Tim Geithner bids TARP farewell by debunking five TARP ‘myths’: (1) That TARP cost hundreds of billions (ok). (2) That TARP was a gift for Wall St., not Main St. (hmm…). (3) That TARP was a quick fix (wasn’t it?). (4) That the banking sector is even more vulnerable now to systemic risk (?). (5) That TARP was a Republican ploy to take over the economy.
Born at the peak of the financial crisis in 2008, the Troubled Asset Relief Program expired last week, ending what was perhaps the most maligned yet most effective government program in recent memory. Despite new evidence about the low ultimate cost and positive impact of the TARP, there is still a chasm between the perceptions of the program and its overwhelmingly favorable effect on the U.S. economy.
The TARP was doomed to be unpopular from inception, because Americans were rightfully angry that the same firms that helped create the economic crisis got taxpayer support to keep their doors open. But the program was essential to averting a second Great Depression, stabilizing a collapsing financial system, protecting the savings of Americans and restoring the flow of credit that is the oxygen of the economy. And it helped achieve all that at a lower cost than anyone expected.
As we put the TARP to rest, let’s also put to rest some of the myths about the TARP.
He leaves out several points.
82% of all senior management at firms that received TARP funds are still in their jobs. Taking 10 firms and saying there have been changes ignores the facts on the ground. And the overriding fact is that they all continue to receive their million dollar bonuses courtesy of the taxpayers children and grandchildren.
He’s correct that we have 7800 banks. The vast majority of those management teams are competent and run good operations. So why in the world didn’t the government set up a resolution trust authority just like in the S&L crisis and break up the failing banks that cause the crisis in the first place???? I would have no issue with the government providing low interest lows to those entities to help them acquire the assets if needed. It would have allowed the rule of law to prevail. It would have put the losses on the backs of the shareholders and bondholders, and it would have meant that 100% of the senior management were shown the door as their firms were liquidated. It would have meant no AIG retention bonuses. Most importantly it would have meant the government wouldn’t be involved in picking winners and losers. When they are you no longer have capitalism, you have crony capitalism (at best).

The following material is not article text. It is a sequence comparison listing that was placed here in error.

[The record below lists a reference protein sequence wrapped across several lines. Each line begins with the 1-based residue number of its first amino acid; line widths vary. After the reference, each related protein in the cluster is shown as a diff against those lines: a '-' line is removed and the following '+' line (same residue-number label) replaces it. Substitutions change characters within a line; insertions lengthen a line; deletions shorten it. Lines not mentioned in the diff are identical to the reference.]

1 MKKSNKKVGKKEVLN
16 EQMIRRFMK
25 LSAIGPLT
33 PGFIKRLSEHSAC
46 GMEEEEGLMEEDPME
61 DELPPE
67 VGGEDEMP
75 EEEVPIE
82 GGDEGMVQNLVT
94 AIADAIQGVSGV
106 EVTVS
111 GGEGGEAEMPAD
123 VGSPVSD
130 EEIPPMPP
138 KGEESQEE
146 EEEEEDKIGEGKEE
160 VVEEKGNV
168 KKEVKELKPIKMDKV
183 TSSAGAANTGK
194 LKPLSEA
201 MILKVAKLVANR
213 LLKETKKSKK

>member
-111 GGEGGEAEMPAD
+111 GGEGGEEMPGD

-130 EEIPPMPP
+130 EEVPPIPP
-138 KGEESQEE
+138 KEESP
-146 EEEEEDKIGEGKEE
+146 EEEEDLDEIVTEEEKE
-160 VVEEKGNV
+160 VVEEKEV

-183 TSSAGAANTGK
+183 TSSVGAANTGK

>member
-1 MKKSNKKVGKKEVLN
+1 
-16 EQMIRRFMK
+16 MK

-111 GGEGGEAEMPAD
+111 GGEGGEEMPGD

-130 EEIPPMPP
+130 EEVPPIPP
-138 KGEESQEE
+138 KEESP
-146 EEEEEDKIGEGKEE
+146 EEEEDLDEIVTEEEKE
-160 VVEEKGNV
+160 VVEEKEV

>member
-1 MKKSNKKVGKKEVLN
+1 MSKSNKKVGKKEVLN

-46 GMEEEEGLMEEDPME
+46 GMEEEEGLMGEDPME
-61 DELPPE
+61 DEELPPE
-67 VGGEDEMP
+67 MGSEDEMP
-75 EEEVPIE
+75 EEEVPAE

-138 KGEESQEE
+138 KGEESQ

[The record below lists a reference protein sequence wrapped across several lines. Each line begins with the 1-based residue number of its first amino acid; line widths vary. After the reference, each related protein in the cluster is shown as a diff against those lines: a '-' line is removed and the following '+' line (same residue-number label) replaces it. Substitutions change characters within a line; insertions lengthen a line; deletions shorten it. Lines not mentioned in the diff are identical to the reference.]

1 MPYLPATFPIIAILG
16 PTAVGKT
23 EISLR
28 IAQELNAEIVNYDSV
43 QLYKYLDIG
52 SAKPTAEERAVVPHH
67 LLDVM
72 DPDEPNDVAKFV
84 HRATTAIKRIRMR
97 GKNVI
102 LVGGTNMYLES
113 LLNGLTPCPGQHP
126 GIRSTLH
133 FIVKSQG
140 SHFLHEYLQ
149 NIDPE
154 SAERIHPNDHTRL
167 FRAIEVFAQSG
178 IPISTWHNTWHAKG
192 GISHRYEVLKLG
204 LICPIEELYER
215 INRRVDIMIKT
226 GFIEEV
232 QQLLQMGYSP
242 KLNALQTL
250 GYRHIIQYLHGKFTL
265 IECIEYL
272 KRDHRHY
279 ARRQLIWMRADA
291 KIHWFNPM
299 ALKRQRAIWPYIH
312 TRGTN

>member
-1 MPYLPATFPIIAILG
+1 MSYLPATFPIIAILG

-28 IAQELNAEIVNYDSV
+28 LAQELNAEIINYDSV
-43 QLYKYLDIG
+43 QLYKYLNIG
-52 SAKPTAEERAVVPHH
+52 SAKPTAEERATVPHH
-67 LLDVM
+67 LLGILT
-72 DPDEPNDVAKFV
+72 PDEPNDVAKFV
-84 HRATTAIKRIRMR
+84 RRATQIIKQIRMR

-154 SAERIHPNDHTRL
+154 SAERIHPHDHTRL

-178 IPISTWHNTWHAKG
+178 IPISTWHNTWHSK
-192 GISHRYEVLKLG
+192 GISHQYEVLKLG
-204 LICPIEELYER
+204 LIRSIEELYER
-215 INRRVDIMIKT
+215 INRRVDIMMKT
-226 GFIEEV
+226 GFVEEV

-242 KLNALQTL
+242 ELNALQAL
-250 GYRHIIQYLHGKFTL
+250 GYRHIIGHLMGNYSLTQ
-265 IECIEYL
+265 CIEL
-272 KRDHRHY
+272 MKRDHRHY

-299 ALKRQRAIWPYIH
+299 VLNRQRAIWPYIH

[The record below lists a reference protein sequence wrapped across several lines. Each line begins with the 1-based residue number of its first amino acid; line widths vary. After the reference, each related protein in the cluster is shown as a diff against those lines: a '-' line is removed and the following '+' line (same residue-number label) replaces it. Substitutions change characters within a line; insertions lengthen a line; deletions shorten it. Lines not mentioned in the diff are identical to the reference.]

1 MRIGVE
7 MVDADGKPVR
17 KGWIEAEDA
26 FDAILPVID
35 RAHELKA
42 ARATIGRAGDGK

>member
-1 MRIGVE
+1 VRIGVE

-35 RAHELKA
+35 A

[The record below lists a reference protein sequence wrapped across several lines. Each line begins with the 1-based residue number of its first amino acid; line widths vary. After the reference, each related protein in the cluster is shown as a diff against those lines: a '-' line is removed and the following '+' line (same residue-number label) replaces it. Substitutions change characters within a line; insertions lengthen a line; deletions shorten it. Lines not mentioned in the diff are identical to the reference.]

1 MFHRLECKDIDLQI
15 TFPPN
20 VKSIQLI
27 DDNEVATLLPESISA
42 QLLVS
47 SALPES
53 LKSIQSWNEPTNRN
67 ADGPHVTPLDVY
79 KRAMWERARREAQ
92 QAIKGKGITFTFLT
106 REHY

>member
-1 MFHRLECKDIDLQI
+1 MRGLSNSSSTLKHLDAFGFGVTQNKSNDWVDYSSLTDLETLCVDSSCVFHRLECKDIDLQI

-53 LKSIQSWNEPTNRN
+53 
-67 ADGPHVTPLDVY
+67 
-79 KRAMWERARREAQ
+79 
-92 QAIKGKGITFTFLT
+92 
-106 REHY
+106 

He’s right to put blame on the Bush administration. He’s wrong to not point out that the Obama administration has taken the Bush decisions to a whole new level and is quickly establishing a triumvirate of politicians, bureaucrats, and financial elite that is systemically taking over the country for their own benefit.
He is derelict to choose to comment on a few points, but to ignore the overall financial situation that is being made worse every day. The stimulus package was a disaster, health care reform is a joke that only guarantees even more health care spending, and financial reform has maybe 3 good things in there…. meanwhile the real issue – Fannie/Freddie continue along their merry way… meanwhile nothing is done by the SEC to ensure the markets are fair to the small investor…. meanwhile our Congress shows they are a bunch of idiots by not even bothering to put forward a budget nor vote on what the tax rates for next year will be before adjourning to go and campaign.
TARP is/was just one part of the greatest theft in history – the politicians, bureaucrats, and financial elite stealing the future of our children and grandchildren – all done with help of what is supposed to be OUR government.